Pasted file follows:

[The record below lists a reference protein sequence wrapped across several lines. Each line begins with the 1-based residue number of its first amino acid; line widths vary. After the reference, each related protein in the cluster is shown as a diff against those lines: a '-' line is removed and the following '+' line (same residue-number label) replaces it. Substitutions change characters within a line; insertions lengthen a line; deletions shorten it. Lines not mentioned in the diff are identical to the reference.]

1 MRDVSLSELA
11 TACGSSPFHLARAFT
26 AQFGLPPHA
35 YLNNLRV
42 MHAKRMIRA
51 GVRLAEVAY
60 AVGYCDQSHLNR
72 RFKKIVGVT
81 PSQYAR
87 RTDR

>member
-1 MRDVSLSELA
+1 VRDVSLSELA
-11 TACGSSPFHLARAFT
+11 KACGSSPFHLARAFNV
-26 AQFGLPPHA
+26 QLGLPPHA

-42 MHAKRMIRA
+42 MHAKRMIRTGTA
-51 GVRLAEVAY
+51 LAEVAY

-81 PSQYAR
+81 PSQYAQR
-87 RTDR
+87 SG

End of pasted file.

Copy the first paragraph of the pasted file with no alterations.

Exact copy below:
[The record below lists a reference protein sequence wrapped across several lines. Each line begins with the 1-based residue number of its first amino acid; line widths vary. After the reference, each related protein in the cluster is shown as a diff against those lines: a '-' line is removed and the following '+' line (same residue-number label) replaces it. Substitutions change characters within a line; insertions lengthen a line; deletions shorten it. Lines not mentioned in the diff are identical to the reference.]